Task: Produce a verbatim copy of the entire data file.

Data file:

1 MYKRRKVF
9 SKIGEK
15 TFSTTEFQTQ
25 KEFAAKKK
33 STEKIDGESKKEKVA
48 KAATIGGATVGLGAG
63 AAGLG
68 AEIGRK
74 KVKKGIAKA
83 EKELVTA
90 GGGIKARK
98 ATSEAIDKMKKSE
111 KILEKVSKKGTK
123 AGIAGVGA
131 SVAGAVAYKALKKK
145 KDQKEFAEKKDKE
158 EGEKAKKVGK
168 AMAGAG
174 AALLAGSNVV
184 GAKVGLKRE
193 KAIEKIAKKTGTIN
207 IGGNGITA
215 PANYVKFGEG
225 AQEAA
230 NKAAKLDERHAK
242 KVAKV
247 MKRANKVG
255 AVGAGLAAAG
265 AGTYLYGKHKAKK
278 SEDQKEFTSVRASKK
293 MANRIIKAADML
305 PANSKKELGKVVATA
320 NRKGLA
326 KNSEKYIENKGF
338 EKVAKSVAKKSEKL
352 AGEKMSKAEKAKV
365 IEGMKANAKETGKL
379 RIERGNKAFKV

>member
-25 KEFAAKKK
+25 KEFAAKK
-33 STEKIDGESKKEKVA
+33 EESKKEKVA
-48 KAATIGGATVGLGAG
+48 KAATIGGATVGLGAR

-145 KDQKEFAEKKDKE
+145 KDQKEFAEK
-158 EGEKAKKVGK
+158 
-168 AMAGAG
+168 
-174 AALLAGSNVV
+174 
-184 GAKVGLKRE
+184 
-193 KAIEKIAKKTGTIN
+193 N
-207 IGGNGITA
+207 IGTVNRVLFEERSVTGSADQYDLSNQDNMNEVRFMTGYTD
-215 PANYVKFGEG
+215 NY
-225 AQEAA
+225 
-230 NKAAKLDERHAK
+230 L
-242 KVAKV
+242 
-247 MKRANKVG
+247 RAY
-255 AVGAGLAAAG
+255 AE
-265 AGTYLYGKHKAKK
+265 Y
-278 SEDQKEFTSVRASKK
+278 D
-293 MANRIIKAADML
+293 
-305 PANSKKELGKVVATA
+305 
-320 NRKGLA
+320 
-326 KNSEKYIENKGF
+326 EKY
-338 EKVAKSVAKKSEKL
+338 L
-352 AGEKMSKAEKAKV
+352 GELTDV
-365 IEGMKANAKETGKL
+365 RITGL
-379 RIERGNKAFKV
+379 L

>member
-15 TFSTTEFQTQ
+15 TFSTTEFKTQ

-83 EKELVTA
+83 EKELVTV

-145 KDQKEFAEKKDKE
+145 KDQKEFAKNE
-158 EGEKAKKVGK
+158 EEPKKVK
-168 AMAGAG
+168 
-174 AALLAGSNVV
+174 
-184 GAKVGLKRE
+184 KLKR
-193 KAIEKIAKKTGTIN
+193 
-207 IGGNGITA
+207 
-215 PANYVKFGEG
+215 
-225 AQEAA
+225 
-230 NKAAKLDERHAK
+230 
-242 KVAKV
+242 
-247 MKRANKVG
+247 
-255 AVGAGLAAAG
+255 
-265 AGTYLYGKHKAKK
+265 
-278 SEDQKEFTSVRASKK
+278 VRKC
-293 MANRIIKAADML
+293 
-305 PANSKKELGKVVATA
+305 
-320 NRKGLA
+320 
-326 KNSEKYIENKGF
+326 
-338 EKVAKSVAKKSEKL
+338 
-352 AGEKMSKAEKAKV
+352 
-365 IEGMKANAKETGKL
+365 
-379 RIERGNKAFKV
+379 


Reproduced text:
1 MYKRRKVF
9 SKIGEK
15 TFSTTEFQTQ
25 KEFAAKKK
33 STEKIDGESKKEKVA
48 KAATIGGATVGLGAG
63 AAGLG
68 AEIGRK
74 KVKKGIAKA
83 EKELVTA
90 GGGIKARK
98 ATSEAIDKMKKSE
111 KILEKVSKKGTK
123 AGIAGVGA
131 SVAGAVAYKALKKK
145 KDQKEFAEKKDKE
158 EGEKAKKVGK
168 AMAGAG
174 AALLAGSNVV
184 GAKVGLKRE
193 KAIEKIAKKTGTIN
207 IGGNGITA
215 PANYVKFGEG
225 AQEAA
230 NKAAKLDERHAK
242 KVAKV
247 MKRANKVG
255 AVGAGLAAAG
265 AGTYLYGKHKAKK
278 SEDQKEFTSVRASKK
293 MANRIIKAADML
305 PANSKKELGKVVATA
320 NRKGLA
326 KNSEKYIENKGF
338 EKVAKSVAKKSEKL
352 AGEKMSKAEKAKV
365 IEGMKANAKETGKL
379 RIERGNKAFKV

>member
-25 KEFAAKKK
+25 KEFAAKK
-33 STEKIDGESKKEKVA
+33 EESKKEKVA
-48 KAATIGGATVGLGAG
+48 KAATIGGATVGLGAR

-145 KDQKEFAEKKDKE
+145 KDQKEFAEK
-158 EGEKAKKVGK
+158 
-168 AMAGAG
+168 
-174 AALLAGSNVV
+174 
-184 GAKVGLKRE
+184 
-193 KAIEKIAKKTGTIN
+193 N
-207 IGGNGITA
+207 IGTVNRVLFEERSVTGSADQYDLSNQDNMNEVRFMTGYTD
-215 PANYVKFGEG
+215 NY
-225 AQEAA
+225 
-230 NKAAKLDERHAK
+230 L
-242 KVAKV
+242 
-247 MKRANKVG
+247 RAY
-255 AVGAGLAAAG
+255 AE
-265 AGTYLYGKHKAKK
+265 Y
-278 SEDQKEFTSVRASKK
+278 D
-293 MANRIIKAADML
+293 
-305 PANSKKELGKVVATA
+305 
-320 NRKGLA
+320 
-326 KNSEKYIENKGF
+326 EKY
-338 EKVAKSVAKKSEKL
+338 L
-352 AGEKMSKAEKAKV
+352 GELTDV
-365 IEGMKANAKETGKL
+365 RITGL
-379 RIERGNKAFKV
+379 L

>member
-15 TFSTTEFQTQ
+15 TFSTTEFKTQ

-83 EKELVTA
+83 EKELVTV

-145 KDQKEFAEKKDKE
+145 KDQKEFAKNE
-158 EGEKAKKVGK
+158 EEPKKVK
-168 AMAGAG
+168 
-174 AALLAGSNVV
+174 
-184 GAKVGLKRE
+184 KLKR
-193 KAIEKIAKKTGTIN
+193 
-207 IGGNGITA
+207 
-215 PANYVKFGEG
+215 
-225 AQEAA
+225 
-230 NKAAKLDERHAK
+230 
-242 KVAKV
+242 
-247 MKRANKVG
+247 
-255 AVGAGLAAAG
+255 
-265 AGTYLYGKHKAKK
+265 
-278 SEDQKEFTSVRASKK
+278 VRKC
-293 MANRIIKAADML
+293 
-305 PANSKKELGKVVATA
+305 
-320 NRKGLA
+320 
-326 KNSEKYIENKGF
+326 
-338 EKVAKSVAKKSEKL
+338 
-352 AGEKMSKAEKAKV
+352 
-365 IEGMKANAKETGKL
+365 
-379 RIERGNKAFKV
+379 